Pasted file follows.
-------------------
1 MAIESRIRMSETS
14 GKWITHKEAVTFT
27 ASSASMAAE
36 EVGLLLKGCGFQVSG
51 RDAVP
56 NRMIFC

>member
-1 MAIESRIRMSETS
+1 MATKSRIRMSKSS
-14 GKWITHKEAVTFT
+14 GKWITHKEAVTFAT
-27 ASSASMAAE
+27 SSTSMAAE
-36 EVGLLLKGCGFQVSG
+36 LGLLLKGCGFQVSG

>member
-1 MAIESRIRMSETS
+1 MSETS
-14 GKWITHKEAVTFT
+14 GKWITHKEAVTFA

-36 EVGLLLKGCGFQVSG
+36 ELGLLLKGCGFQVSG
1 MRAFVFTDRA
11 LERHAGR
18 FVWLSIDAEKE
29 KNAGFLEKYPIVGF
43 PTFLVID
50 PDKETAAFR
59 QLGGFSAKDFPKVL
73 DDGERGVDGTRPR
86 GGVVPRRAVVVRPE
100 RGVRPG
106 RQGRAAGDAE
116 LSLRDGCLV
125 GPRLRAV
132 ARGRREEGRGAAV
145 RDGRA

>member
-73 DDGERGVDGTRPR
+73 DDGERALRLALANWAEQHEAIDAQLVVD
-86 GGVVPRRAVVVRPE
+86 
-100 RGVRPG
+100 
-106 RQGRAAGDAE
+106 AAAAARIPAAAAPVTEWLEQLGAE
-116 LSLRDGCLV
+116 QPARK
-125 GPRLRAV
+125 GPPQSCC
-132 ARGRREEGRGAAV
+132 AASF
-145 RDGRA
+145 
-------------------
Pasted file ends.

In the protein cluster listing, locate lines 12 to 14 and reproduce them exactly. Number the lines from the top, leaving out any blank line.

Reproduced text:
-27 ASSASMAAE
+27 SSTSMAAE
-36 EVGLLLKGCGFQVSG